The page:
Strong and loud notes coming from Kearny

by Robert Mitchell

Growing up as the child of Salvation Army officers, Lieutenant Emily (Betts) Kumar learned to play piano and a brass instrument. Today, she leads worship at the Kearny, N.J., Corps and helps with a free music program for children called Forte Friday.

“We teach them things like piano and guitar and we sing with all the kids, along with dance, drama, and timbrels—everything that we have teachers to teach, we try to have a class for them,” Kumar said. “All in all, it’s just a time that we try to encourage kids from our community to come together.”

About 30 children, ages 6–13, gather every Friday at the corps. They meet from 4:30 to 7 p.m. during the school year, but the day starts at 2:30 p.m. in the summer, when the focus is also on troop programs like Sunbeams, Explorers, Girl Guards, Rangers, and Honor Junior Soldiers.

The Forte Friday program has been around for more than a decade in Kearny, Kumar said. The name has a symbolic meeting.

“It means a nice, strong, powerful sound,” she said. “The founders wanted a strong program where students could come in and be fed the Word of God and be taught music in a way that would help them in the future.”

The young musicians learn from various instructors, including longtime local soldier Dianne Bazylewicz. The focus is on preparing for the territorial Star Search competition this time of year, but the children also put on small concerts for parents and the community.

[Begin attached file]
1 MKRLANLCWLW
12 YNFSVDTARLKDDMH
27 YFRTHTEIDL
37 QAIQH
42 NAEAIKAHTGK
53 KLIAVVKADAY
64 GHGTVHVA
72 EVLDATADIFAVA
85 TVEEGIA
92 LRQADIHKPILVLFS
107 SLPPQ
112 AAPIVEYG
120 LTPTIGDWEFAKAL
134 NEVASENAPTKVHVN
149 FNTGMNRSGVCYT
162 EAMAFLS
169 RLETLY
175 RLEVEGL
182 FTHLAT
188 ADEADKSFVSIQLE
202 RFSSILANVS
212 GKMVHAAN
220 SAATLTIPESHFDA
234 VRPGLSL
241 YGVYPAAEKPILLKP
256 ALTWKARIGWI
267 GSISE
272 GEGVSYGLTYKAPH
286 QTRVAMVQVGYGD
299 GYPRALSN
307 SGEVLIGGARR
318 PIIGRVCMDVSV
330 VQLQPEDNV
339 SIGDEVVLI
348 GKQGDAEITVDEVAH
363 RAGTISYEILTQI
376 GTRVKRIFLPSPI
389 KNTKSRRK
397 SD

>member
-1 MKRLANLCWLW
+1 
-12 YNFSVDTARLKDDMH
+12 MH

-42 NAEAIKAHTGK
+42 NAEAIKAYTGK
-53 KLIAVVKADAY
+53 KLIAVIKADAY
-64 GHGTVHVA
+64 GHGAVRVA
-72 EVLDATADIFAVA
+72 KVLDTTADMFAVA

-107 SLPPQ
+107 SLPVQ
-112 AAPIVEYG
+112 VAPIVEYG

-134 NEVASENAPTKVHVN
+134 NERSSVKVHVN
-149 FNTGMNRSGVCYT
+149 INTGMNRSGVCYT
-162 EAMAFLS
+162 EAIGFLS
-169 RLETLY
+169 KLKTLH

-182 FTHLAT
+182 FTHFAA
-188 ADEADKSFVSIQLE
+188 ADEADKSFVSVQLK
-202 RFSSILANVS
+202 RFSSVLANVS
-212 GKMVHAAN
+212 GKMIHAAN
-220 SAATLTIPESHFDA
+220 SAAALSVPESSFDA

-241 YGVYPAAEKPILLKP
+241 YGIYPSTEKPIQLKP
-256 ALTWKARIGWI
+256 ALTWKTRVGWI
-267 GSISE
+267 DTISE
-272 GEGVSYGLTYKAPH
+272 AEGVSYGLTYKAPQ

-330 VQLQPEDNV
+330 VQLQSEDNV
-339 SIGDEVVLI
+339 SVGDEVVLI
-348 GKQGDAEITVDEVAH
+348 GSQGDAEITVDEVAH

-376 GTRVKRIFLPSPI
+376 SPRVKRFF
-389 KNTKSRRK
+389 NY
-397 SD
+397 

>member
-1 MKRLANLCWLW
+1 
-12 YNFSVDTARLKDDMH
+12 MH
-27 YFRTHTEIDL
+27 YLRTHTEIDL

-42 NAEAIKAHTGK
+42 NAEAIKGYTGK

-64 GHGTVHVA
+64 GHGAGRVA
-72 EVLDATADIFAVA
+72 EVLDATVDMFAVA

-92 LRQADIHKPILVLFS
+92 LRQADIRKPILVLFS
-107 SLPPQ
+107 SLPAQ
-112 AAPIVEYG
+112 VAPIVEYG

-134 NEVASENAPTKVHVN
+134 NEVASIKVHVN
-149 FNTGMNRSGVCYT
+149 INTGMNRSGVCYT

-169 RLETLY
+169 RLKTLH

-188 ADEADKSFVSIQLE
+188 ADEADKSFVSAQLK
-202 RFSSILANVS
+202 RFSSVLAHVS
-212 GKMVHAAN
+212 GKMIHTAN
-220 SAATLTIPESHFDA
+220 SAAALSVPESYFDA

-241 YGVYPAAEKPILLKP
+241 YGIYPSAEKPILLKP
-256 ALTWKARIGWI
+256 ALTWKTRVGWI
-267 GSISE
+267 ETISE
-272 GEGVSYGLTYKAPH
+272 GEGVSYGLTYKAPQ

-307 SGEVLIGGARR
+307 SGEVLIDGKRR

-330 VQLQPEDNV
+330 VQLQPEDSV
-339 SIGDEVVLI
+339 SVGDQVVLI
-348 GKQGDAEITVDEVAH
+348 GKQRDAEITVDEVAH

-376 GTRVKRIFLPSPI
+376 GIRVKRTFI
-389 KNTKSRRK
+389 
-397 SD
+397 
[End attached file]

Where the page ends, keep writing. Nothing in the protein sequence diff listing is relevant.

Kumar said Forte Friday has led to new families coming to the church for worship and Bible study, including one clan where everyone is either a senior or junior soldier. Like most corps in the New Jersey Division, Kearny is seeing an influx of Hispanic newcomers.

When students register, Kumar makes it clear that Forte Friday has a spiritual focus, The Salvation Army is a church, and the program is centered on a biblical foundation.

“All of the music that we teach them, all of the songs that they sing, and all the troop lessons are centered around Bible and scripture lessons,” she said. “Parents know that right out of the gate, and truthfully I think our greatest testimony is just in how we treat the kids and the joy we bring, and the joy they bring to us.”

Kumar said she is a “huge believer in the impact of this kind of ministry” because Salvation Army music and arts programs help children grow spiritually and find a place of belonging in the world when they might have trouble fitting in elsewhere.

“The biggest thing a lot of people don’t realize,” she said, “is the confidence they gain from learning these instruments and how it plays into children’s lives.”

For more information on The Salvation Army in Kearny, N.J., go to